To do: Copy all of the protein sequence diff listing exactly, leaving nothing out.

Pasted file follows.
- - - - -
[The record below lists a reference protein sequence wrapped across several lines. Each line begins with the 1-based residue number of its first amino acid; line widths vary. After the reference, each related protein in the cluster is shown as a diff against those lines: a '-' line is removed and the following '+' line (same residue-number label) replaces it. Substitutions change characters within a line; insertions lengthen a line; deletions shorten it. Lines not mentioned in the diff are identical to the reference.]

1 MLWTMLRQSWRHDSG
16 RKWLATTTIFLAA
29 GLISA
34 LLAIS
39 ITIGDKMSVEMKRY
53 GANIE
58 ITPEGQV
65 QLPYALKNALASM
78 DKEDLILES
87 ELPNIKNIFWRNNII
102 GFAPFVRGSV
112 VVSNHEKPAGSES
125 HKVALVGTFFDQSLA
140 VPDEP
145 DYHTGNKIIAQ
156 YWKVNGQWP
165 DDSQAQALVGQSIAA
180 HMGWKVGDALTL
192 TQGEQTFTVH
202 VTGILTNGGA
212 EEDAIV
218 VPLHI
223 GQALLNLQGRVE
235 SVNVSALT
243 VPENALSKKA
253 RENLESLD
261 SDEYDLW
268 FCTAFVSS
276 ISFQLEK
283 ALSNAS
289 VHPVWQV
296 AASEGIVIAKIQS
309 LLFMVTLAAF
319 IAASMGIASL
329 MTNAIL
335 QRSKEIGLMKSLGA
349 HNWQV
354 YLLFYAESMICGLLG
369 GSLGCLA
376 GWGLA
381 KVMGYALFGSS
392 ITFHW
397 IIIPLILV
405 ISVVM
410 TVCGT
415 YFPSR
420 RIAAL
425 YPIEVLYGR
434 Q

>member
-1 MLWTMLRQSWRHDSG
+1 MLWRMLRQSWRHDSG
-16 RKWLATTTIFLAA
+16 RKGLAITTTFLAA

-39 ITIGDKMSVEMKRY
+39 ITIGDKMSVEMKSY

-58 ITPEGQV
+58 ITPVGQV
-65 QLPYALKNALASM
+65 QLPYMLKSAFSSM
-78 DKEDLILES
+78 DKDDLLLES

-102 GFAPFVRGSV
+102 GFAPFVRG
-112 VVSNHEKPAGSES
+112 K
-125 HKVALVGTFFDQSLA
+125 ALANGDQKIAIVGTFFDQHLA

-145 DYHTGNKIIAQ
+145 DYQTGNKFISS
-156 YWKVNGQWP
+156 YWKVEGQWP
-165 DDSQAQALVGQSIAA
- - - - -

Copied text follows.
[The record below lists a reference protein sequence wrapped across several lines. Each line begins with the 1-based residue number of its first amino acid; line widths vary. After the reference, each related protein in the cluster is shown as a diff against those lines: a '-' line is removed and the following '+' line (same residue-number label) replaces it. Substitutions change characters within a line; insertions lengthen a line; deletions shorten it. Lines not mentioned in the diff are identical to the reference.]

1 MLWTMLRQSWRHDSG
16 RKWLATTTIFLAA
29 GLISA
34 LLAIS
39 ITIGDKMSVEMKRY
53 GANIE
58 ITPEGQV
65 QLPYALKNALASM
78 DKEDLILES
87 ELPNIKNIFWRNNII
102 GFAPFVRGSV
112 VVSNHEKPAGSES
125 HKVALVGTFFDQSLA
140 VPDEP
145 DYHTGNKIIAQ
156 YWKVNGQWP
165 DDSQAQALVGQSIAA
180 HMGWKVGDALTL
192 TQGEQTFTVH
202 VTGILTNGGA
212 EEDAIV
218 VPLHI
223 GQALLNLQGRVE
235 SVNVSALT
243 VPENALSKKA
253 RENLESLD
261 SDEYDLW
268 FCTAFVSS
276 ISFQLEK
283 ALSNAS
289 VHPVWQV
296 AASEGIVIAKIQS
309 LLFMVTLAAF
319 IAASMGIASL
329 MTNAIL
335 QRSKEIGLMKSLGA
349 HNWQV
354 YLLFYAESMICGLLG
369 GSLGCLA
376 GWGLA
381 KVMGYALFGSS
392 ITFHW
397 IIIPLILV
405 ISVVM
410 TVCGT
415 YFPSR
420 RIAAL
425 YPIEVLYGR
434 Q

>member
-1 MLWTMLRQSWRHDSG
+1 MLWRMLRQSWRHDSG
-16 RKWLATTTIFLAA
+16 RKGLAITTTFLAA

-39 ITIGDKMSVEMKRY
+39 ITIGDKMSVEMKSY

-58 ITPEGQV
+58 ITPVGQV
-65 QLPYALKNALASM
+65 QLPYMLKSAFSSM
-78 DKEDLILES
+78 DKDDLLLES

-102 GFAPFVRGSV
+102 GFAPFVRG
-112 VVSNHEKPAGSES
+112 K
-125 HKVALVGTFFDQSLA
+125 ALANGDQKIAIVGTFFDQHLA

-145 DYHTGNKIIAQ
+145 DYQTGNKFISS
-156 YWKVNGQWP
+156 YWKVEGQWP
-165 DDSQAQALVGQSIAA